Accident and Incident Reporting Procedure
Falmouth Exeter Plus (FX Plus) cares about its staff, students, visitors and contractors. Should any of our activities cause injury or ill health, however minor, FX Plus needs to record it, not to apportion blame, but to learn why it happened so as to prevent recurrence.
Therefore all accidents, however small, (which happen to staff or students engaged in University activities - or anybody on University premises) must be reported on an Accident Report Form. This includes the reporting of ‘near miss incidents’.
1. As soon as possible after the event send a copy of the completed Accident Report Form to the Health and Safety Adviser: Penryn Campus: Glasney Lodge TR10 9FE.
2. ANYONE can report the accident or incident, including: the attending first aider, the injured person, the individual’s line manager or a witness.
3. On receiving the completed Accident Report Form and depending on the type and severity of the accident the health and safety adviser may contact the injured person and/or line manager to identify the scale of the accident and the level of investigation that might be required.
4. The Health and Safety Adviser will use the information for accident/near miss, monitoring and prevention.
Note: the Health and Safety Adviser for FX Plus is the coordinating person for all accidents.
The Health and Safety Executive (HSE) define an accident as “any unplanned event that resulted in injury or ill health of people, or damage or loss to property, plant, materials or the environment or a loss of business opportunity”.
Example: A window cleaner dropping a bucket from a height, which caused injury to a person underneath, would be classed as an accident.
A “near-miss” incident: a “near-miss” incident can be defined as: “any event, which under slightly different circumstances, may have resulted in injury or ill health of people, or damage or loss to property, plant, materials or the environment or a loss of business opportunity”.
Example: A window cleaner dropping a bucket from a height, which just missed a person standing underneath, would be classed as a “near-miss” incident. This incident did not cause an injury to a person but, under slightly different circumstances (the person standing nearer to the contact point) the person may have been injured.
What is RIDDOR?
The Reporting of Injuries, Diseases and Dangerous Occurrences Regulations 2013 (RIDDOR) requires employers, the self-employed and those in control of premises, to report certain more serious accidents and incidents to the HSE and to keep a record.
Under RIDDOR Falmouth University (Falmouth), University of Exeter (UoE), the Falmouth & Exeter Student Union (FXU) and FX Plus have a statutory obligation to report certain types of accidents and incidents to the HSE.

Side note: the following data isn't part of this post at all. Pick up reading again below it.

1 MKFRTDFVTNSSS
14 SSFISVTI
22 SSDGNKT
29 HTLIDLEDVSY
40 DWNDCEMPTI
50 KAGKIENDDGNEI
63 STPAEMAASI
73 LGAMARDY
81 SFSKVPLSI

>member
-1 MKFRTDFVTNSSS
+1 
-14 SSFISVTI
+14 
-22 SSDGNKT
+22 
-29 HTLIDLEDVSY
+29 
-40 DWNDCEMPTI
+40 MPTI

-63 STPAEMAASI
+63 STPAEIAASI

All reports to the HSE are made either by Falmouth’s, UoE or FX Plus Safety Teams depending on the accident or incident and persons involved.
Under RIDDOR we are required to report and record:
- Specified major injuries to employees.
- Work related accidents in which a member of the public is taken directly from the campus to the hospital for treatment.
- Accidents which result in an employee being away from work, or unable to perform their normal work duties, for more than seven consecutive days due to their injuries. This seven day period does not include the day of the accident, but does include weekends and rest days. A record of the accident if the worker has been incapacitated for more than three consecutive days is required to be kept.
- Certain dangerous occurrences.
- Certain ill health conditions (or diseases).
Incidents to students and other people who are not at work
Injuries to students and visitors who are involved in an accident on the campus are only reportable under RIDDOR if the accident results in: the death of the person, and arose out of or in connection with a work activity; or an injury that arose out of or in connection with a work activity and the person is taken directly from the scene of the accident to hospital for treatment (examinations and diagnostic tests do not constitute treatment). There is no need to report incidents where people are taken to hospital purely as a precaution, when no injury is apparent.
Example: If a member of public (i.e. student) is taken directly to hospital after fracturing an arm following a fall over a trailing cable in the Stannary, the incident would be reportable.
If a member of the public is taken to hospital because of a medical condition (e.g. an asthma attack or epileptic seizure) this is not usually reportable, as it did not result from the work activity.